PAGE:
Simply put – what’s special about your product, service or brand? Why should the customer consider you and not your competitors? What is your unique selling point (USP)? This is the heart of all forms of advertising.

It can be a good idea to try to address both what is different about the subject of your advertisement, and also what is beneficial about it. How might the product, service or brand benefit the people who see the hoardings – and is that clear from the design?

Whether your product is the cheapest, your service is the most efficient or your brand is the most eco-friendly, your USP should come through loud and clear in your hoarding graphics. Even if you’re not promoting a specific offer or service, and instead are trying to increase brand awareness, it’s a good idea to use things like slogans or key messages to effectively communicate your brand ethos. 

A design that can ‘breathe’

Hoarding boards represent a very large space for advertising, but don’t make the mistake of feeling obligated to fill every corner with ‘useful’ design elements.

Leaving a lot of empty space in a design can actually be beneficial – as it draws the eye to the few elements that are present – and good design can often be more a matter of deciding what to remove than what to add. 

It’s not just a matter of aesthetics; all kinds of outdoor advertising needs to read well from a distance. Cramming lots of details onto the design might work for a passer-by who happens to be right next to the boards, but viewed from the other end of the street your hoardings are likely to be a jumble of unreadable elements and unclear messaging.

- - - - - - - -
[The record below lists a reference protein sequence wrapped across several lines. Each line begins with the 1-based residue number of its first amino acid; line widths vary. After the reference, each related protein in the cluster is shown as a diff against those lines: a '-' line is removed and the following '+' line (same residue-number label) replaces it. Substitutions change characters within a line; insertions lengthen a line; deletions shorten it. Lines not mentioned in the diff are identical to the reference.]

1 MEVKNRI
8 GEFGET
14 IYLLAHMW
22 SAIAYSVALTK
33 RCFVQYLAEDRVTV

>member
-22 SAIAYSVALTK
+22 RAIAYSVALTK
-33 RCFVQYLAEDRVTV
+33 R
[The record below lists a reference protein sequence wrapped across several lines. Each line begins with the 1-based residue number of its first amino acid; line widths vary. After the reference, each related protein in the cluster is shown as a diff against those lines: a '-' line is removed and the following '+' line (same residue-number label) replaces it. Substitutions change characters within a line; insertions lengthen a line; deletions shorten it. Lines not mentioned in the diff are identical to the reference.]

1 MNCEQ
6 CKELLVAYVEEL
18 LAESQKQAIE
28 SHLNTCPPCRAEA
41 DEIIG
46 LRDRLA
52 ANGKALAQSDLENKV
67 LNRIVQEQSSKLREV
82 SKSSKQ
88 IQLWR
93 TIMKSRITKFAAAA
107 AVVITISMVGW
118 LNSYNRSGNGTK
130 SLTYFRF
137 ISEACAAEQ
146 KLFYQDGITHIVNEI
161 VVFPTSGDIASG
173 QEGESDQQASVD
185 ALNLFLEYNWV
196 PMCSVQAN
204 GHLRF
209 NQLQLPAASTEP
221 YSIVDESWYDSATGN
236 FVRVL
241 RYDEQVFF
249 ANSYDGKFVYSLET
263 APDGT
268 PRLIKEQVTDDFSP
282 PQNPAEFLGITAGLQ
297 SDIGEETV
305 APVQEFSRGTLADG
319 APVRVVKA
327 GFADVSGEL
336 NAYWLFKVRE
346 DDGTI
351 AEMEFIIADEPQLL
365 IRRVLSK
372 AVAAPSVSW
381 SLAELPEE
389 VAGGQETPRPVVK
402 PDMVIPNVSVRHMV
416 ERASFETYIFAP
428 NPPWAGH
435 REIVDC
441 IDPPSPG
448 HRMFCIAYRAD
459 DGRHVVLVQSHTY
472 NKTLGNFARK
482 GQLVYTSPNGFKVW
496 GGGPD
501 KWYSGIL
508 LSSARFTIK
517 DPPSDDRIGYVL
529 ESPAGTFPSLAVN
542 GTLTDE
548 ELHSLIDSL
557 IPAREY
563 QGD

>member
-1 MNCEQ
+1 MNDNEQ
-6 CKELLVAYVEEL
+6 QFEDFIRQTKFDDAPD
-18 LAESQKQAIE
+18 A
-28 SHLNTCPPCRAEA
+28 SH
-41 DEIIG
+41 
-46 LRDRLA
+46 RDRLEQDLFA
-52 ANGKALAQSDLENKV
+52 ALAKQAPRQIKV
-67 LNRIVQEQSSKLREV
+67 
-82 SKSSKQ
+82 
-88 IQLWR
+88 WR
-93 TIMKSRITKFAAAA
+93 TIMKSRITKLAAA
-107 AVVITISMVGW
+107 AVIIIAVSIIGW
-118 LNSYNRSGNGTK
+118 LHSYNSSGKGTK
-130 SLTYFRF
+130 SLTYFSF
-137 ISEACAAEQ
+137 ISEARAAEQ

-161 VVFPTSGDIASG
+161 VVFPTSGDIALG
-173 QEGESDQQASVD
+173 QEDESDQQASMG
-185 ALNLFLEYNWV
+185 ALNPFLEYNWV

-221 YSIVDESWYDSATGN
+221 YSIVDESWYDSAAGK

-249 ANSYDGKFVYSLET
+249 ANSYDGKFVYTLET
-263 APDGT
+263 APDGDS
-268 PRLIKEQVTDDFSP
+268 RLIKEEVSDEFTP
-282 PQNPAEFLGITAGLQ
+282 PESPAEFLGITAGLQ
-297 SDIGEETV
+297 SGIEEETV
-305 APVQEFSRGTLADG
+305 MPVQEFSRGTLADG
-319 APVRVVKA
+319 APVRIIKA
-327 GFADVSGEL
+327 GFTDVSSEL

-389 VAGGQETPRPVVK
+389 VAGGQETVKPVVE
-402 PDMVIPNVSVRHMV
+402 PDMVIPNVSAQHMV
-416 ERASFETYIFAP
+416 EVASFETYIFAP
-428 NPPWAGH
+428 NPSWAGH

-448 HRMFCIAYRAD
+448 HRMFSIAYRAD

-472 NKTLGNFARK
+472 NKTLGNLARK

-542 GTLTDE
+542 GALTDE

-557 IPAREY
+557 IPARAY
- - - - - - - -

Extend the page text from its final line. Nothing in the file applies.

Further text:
Clear and uncluttered advertising design can speak volumes about the confidence and professionalism of your company in a way that an over-engineered layout may not – and hoarding graphics are a unique opportunity to make a big, bold statement to anybody who passes by. 

Show it, don’t say it

Construction site hoarding graphics

There is an old writer’s maxim that it’s better to ‘show, not tell’ when writing fiction, and this principle applies just as well to advertising. Especially for outdoor adverts such as hoardings and billboards, you often only have the viewer’s attention for a few seconds – so don’t give them too much reading to do. 

While the saying ‘a picture is worth a thousand words’, might be a cliché, it is still perfectly true. Rather than trying to explain your concept with written messaging, it may be simpler and more intuitive to simply represent it with an easily-understood image that illustrates the idea. 

Not only can images often be understood more intuitively than words, studies show that they also tend to be easier to remember – a psychological phenomenon known as the picture superiority effect

At the end of the day, construction hoardings represent a great opportunity for messaging and raising brand awareness. The generous size and shape of the medium allows for a myriad of possibilities and a great chance to reach the general public with your advertising. 

By keeping your design simple, clarifying your objectives and making obvious the aspects of your service or brand that are unique and beneficial, you can enjoy the advantages of a successful construction hoarding advertisement and reach huge numbers of passers-by with your message.

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Written by
Shannell Davies Senior Project Manager